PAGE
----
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(NECN: Alysha Palumbo, Boston) - All 12 candidates for mayor of Boston faced off Monday night in the only televised forum before the primary, and there were definitely fireworks.
In a 90-minute, jam-packed forum between all 12 candidates sitting on one stage, a variety of topics were covered, including casinos, job creation, education, city development, unions, crime and drugs.
The fine differences between the candidates were also exposed.
The first topic covered was on the proposed resort casino at Suffolk Downs, and if just East Boston or the entire city should vote on it.
"My view is that it's a public health disaster. What we need to do is we need to stop casinos. This is becoming a national debate now because casinos are happening all across the country and Boston should not have a casino. If elected, I will stop the casino," Bill Walczak says.
"A public health disaster? A disaster is guns on the street of neighborhoods. That's a disaster, that's a crisis and that's something that we need to step up and address," Charlotte Golar Richie says.
"This is new revenue coming to our city, a legal business that our legislature has already decided. The referendum, no matter which one it is, is not a re-vote on the morality of casinos. Our legislature already decided that," Rob Consalvo says.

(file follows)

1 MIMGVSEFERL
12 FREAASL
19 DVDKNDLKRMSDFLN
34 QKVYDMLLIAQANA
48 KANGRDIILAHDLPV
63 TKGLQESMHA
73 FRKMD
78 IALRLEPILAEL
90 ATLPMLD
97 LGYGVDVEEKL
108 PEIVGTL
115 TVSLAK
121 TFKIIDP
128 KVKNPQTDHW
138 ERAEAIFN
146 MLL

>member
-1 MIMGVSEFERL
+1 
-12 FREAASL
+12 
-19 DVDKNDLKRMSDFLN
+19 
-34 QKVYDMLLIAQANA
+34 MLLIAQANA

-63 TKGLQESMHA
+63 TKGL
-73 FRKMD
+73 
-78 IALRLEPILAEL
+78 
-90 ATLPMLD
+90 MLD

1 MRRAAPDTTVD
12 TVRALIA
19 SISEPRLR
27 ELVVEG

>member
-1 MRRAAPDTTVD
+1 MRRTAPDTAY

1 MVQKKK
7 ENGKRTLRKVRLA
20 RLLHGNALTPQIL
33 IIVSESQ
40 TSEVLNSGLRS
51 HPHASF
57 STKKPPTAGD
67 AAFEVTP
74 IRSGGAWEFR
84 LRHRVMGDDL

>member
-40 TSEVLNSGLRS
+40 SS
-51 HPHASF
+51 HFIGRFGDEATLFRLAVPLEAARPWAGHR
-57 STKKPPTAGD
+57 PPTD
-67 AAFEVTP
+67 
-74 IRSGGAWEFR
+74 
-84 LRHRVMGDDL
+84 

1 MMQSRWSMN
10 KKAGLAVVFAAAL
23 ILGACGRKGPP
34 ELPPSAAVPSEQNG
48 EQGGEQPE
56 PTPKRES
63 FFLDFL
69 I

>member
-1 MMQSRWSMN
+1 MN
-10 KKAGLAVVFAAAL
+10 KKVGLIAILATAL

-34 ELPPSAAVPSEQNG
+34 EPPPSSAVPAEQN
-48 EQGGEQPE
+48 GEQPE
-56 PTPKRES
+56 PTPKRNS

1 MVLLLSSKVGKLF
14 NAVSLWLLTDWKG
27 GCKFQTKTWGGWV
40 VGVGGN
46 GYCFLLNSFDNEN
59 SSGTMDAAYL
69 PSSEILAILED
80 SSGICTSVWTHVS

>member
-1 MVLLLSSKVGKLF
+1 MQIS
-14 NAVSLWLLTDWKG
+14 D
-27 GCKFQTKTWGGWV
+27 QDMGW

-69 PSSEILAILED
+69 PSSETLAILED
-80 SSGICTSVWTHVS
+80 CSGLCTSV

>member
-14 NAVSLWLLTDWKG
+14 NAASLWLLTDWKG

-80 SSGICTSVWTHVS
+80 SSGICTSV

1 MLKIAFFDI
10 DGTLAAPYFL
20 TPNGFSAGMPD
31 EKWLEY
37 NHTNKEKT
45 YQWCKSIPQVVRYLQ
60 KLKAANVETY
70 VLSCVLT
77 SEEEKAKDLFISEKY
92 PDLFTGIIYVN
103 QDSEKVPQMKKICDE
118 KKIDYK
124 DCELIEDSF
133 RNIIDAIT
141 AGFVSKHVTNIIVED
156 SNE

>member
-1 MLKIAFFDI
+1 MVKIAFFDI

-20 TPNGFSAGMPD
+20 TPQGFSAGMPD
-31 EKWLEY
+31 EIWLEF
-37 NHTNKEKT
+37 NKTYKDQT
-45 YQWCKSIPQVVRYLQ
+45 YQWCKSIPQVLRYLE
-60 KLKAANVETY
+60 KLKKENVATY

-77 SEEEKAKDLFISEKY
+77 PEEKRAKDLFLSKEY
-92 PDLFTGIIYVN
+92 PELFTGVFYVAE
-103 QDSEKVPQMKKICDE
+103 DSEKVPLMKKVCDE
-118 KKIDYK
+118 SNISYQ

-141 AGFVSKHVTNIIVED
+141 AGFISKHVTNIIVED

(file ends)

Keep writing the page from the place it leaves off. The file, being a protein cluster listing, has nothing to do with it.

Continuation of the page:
Unions are obviously a big part of the city of Boston, and several candidates jumped in to say they would be the best mayor to handle labor negotiations.
"I actually had the opportunity to stand up to the firefighters union as president of the city council and I was the lone voice, and we were able to save money," Mike Ross says to Marty Walsh. "We were able to save $50 million, Marty."
"You stood up after the award was done," Walsh countered.
Education was also a big topic Monday night. In fact, District Attorney Dan Conley was questioned over why he's the only candidate out of all 12 to not send his children to Boston public schools.
"Parents don't play politics with their kids' education. I don't, and I don't think any member here who is running for mayor does so as well. I care very deeply about the schools. I believe education reform is the key to growing the great middle class," Conley says.
"I attended the Boston public schools. All of my brothers and sisters attended the Boston public schools. All of my nieces and nephews attend Boston public schools. I am the son, the husband and the brother of Boston public school teachers. I am deeply invested in the state of our Boston public schools. To me, the real question is who has the best plan to close the achievement gap," Felix Arroyo says.